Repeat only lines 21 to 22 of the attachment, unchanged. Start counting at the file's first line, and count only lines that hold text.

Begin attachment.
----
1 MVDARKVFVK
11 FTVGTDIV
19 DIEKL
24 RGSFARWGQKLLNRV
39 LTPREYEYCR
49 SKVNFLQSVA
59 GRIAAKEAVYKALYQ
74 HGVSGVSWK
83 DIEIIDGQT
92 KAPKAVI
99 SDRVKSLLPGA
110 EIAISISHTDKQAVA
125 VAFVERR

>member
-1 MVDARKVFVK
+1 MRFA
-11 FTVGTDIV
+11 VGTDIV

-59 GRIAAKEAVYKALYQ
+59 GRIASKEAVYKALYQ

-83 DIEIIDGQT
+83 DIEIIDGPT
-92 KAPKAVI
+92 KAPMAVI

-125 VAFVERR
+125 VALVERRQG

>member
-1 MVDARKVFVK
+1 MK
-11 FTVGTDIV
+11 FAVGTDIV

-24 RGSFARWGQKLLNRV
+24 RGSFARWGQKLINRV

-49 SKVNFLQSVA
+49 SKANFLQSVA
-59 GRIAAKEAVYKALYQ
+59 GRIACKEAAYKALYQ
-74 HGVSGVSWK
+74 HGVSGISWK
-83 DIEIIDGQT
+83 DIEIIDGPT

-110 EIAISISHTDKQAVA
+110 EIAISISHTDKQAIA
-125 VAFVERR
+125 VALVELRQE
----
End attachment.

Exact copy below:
-83 DIEIIDGQT
+83 DIEIIDGPT